My first reaction was laughter, too, but I still don’t know the reason. I looked at him; acknowledged his existence. He didn’t seem to care what I acknowledged. I said something to Bernie, but I have no memory of what I said, or what he said, or even whether he said anything. I think I was feeling alone.

Bernie resumed his story, I think, while I looked attentively at him, having no idea what he was saying. The head waitress, Laurie, served me my opened fresh ham sandwich on a hard roll. I looked at it as if to say, “And what do I do with this?”

Thinking only of my hat, I managed to eat the sandwich, and wash it down with a 7 oz. Budweiser. I also think I convinced somebody that I was listening to Bernie. I finished and said, loudly, “Joe, I think I’ll have one more of those little beers before I go back to the paragraph factory.”

It was Joe’s Gavitt’s place. He gave the beer to me. I drank it slowly. I said aloud, to the guy in the corner, in a surprisingly steady voice, “I’ll be going back to work soon. I’ll want the hat.” And I raised my beer to him.

“Naa,” he said. “The hat’s mine, now. I’m keepin’ the hat.” He showed no emotion.

“Well, just so you know.” I said, returning my attention to Bernie, who was talking to Laurie, ignoring me, as if my life weren’t on the chopping block.

What had gone wrong? This didn’t happen in Garrity’s, certainly not to me. I was a trouble-free customer. I hadn’t said, “Boo,” to this guy.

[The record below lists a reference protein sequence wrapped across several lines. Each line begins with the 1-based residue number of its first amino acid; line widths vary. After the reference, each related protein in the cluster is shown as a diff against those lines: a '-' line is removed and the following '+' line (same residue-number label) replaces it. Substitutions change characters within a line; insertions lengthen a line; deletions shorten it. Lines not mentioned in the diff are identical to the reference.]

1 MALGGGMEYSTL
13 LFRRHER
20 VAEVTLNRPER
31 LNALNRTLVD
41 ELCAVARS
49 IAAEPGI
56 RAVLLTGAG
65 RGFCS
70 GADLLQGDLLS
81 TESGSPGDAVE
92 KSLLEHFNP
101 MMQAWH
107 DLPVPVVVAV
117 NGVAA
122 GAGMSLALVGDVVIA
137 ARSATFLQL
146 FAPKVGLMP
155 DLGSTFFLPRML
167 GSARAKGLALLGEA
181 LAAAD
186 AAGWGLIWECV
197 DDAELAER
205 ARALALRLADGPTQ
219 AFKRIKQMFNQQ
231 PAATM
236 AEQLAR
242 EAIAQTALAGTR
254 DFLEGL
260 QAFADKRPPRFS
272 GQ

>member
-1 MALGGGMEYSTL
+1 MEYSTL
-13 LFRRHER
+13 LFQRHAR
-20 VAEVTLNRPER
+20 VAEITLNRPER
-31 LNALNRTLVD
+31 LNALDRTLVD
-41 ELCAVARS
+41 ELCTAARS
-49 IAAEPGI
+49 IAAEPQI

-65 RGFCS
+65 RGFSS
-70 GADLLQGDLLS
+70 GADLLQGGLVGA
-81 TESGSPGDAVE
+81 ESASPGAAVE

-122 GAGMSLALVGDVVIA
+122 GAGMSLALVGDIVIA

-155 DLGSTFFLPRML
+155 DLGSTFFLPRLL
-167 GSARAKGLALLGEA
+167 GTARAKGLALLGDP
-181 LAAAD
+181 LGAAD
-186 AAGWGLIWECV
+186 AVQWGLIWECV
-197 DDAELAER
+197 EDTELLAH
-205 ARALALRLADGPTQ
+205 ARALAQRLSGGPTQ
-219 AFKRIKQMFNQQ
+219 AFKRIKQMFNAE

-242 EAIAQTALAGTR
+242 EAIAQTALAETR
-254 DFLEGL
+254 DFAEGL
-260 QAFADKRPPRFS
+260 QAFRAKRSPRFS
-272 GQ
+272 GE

When the moment to leave came, my mouth operated absent direction. It said to the man, “Can I ask you a personal question?” My face showed nothing.

My brain suddenly said, “Mouth! What are you doing?” My mind began telling my mouth muscles to stop it, stop the mouth. “The mouth is operating without supervision!” some part of me yelled. My mouth prepared to keep moving.

“Sure,” said the tall man, who had gotten taller.

“No! No, mouth, no!” my brain pleaded.

“Okay. Are you willing to die for the hat?”

“Oh, Jesus. Oh, Jesus. We’re dead.

The question came out clear and slow. I heard it. The questioner sounded seriously curious and inquisitive, not daffed, not plum crazy. Several surrounding conversations stopped. The man looked at me with a new expression.

Quick, Joe Gavitt grabbed the hat off the man’s head, saying, “You crazy sonofabitch,” and put the hat in front of me. I didn’t know who was the crazy sonofabitch, but I stared at the guy as if I did. I didn’t look at the hat. The whole thing took maybe 11 seconds and with the argument going on inside me, it seemed like an hour.

I saluted and walked out to a really ridiculously large, body-rotted, 440 cu. in. Chevy Suburban. I locked all the doors before heading back to the paragraph factory, shaking uncontrollably.

1 comment:

  1. Talk about moments in time.. If it DIDNT go down that way, that afternoon.. where would you BE today??
    You make sense out of the ridiculous, you make crystal clear, what fear makes opaque, you melt the resolve that makes us do something that would normally be perceived as regrettable.. but is really courage in disguise..
    You are what life SHOULD be.. and WILL be.
    THANK you, edlowe*